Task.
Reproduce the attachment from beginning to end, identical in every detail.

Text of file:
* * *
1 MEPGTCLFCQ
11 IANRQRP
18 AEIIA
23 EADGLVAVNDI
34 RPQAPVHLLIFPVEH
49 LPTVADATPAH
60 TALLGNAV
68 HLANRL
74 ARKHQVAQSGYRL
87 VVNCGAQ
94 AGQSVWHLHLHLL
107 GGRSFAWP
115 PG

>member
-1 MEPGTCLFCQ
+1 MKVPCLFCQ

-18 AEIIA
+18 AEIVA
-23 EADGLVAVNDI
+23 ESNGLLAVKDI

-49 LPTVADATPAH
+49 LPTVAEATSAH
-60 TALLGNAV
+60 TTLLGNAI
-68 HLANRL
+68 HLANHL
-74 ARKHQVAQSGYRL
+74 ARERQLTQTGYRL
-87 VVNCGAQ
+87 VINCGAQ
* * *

1 MEPGTCLFCQ
11 IANRQRP
18 AEIIA
23 EADGLVAVNDI
34 RPQAPVHLLIFPVEH
49 LPTVADATPAH
60 TALLGNAV
68 HLANRL
74 ARKHQVAQSGYRL
87 VVNCGAQ
94 AGQSVWHLHLHLL
107 GGRSFAWP
115 PG

>member
-1 MEPGTCLFCQ
+1 MKVPCLFCQ

-18 AEIIA
+18 AEIVA
-23 EADGLVAVNDI
+23 ESNGLLAVKDI

-49 LPTVADATPAH
+49 LPTVAEATSAH
-60 TALLGNAV
+60 TTLLGNAI
-68 HLANRL
+68 HLANHL
-74 ARKHQVAQSGYRL
+74 ARERQLTQTGYRL
-87 VVNCGAQ
+87 VINCGAQ